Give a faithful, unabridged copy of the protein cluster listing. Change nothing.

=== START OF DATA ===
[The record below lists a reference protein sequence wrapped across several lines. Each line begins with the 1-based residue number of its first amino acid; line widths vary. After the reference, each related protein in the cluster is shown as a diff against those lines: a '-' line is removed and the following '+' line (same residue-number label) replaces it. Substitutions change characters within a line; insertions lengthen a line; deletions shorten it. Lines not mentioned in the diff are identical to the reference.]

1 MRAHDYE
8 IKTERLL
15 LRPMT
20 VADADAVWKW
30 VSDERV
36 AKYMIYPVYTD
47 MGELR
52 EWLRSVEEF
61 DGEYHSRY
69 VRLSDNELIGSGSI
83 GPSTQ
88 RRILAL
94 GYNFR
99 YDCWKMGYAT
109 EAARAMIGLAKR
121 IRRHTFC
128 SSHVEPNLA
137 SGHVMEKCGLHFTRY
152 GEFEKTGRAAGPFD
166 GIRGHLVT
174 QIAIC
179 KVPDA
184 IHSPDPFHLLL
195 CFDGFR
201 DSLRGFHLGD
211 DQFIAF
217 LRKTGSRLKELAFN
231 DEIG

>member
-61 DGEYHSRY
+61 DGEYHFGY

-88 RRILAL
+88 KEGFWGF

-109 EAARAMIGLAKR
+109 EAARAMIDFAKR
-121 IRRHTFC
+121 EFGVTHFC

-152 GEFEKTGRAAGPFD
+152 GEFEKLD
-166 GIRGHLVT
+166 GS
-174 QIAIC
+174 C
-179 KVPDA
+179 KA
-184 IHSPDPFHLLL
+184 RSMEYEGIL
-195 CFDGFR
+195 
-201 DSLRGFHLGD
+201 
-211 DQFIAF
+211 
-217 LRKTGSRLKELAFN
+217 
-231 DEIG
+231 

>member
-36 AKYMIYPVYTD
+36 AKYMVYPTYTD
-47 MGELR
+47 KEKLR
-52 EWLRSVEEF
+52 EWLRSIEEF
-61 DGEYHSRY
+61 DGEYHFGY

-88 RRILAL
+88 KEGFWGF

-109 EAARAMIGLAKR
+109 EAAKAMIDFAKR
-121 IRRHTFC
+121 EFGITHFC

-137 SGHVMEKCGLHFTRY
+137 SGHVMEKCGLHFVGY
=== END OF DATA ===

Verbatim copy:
[The record below lists a reference protein sequence wrapped across several lines. Each line begins with the 1-based residue number of its first amino acid; line widths vary. After the reference, each related protein in the cluster is shown as a diff against those lines: a '-' line is removed and the following '+' line (same residue-number label) replaces it. Substitutions change characters within a line; insertions lengthen a line; deletions shorten it. Lines not mentioned in the diff are identical to the reference.]

1 MRAHDYE
8 IKTERLL
15 LRPMT
20 VADADAVWKW
30 VSDERV
36 AKYMIYPVYTD
47 MGELR
52 EWLRSVEEF
61 DGEYHSRY
69 VRLSDNELIGSGSI
83 GPSTQ
88 RRILAL
94 GYNFR
99 YDCWKMGYAT
109 EAARAMIGLAKR
121 IRRHTFC
128 SSHVEPNLA
137 SGHVMEKCGLHFTRY
152 GEFEKTGRAAGPFD
166 GIRGHLVT
174 QIAIC
179 KVPDA
184 IHSPDPFHLLL
195 CFDGFR
201 DSLRGFHLGD
211 DQFIAF
217 LRKTGSRLKELAFN
231 DEIG

>member
-61 DGEYHSRY
+61 DGEYHFGY

-88 RRILAL
+88 KEGFWGF

-109 EAARAMIGLAKR
+109 EAARAMIDFAKR
-121 IRRHTFC
+121 EFGVTHFC

-152 GEFEKTGRAAGPFD
+152 GEFEKLD
-166 GIRGHLVT
+166 GS
-174 QIAIC
+174 C
-179 KVPDA
+179 KA
-184 IHSPDPFHLLL
+184 RSMEYEGIL
-195 CFDGFR
+195 
-201 DSLRGFHLGD
+201 
-211 DQFIAF
+211 
-217 LRKTGSRLKELAFN
+217 
-231 DEIG
+231 

>member
-36 AKYMIYPVYTD
+36 AKYMVYPTYTD
-47 MGELR
+47 KEKLR
-52 EWLRSVEEF
+52 EWLRSIEEF
-61 DGEYHSRY
+61 DGEYHFGY

-88 RRILAL
+88 KEGFWGF

-109 EAARAMIGLAKR
+109 EAAKAMIDFAKR
-121 IRRHTFC
+121 EFGITHFC

-137 SGHVMEKCGLHFTRY
+137 SGHVMEKCGLHFVGY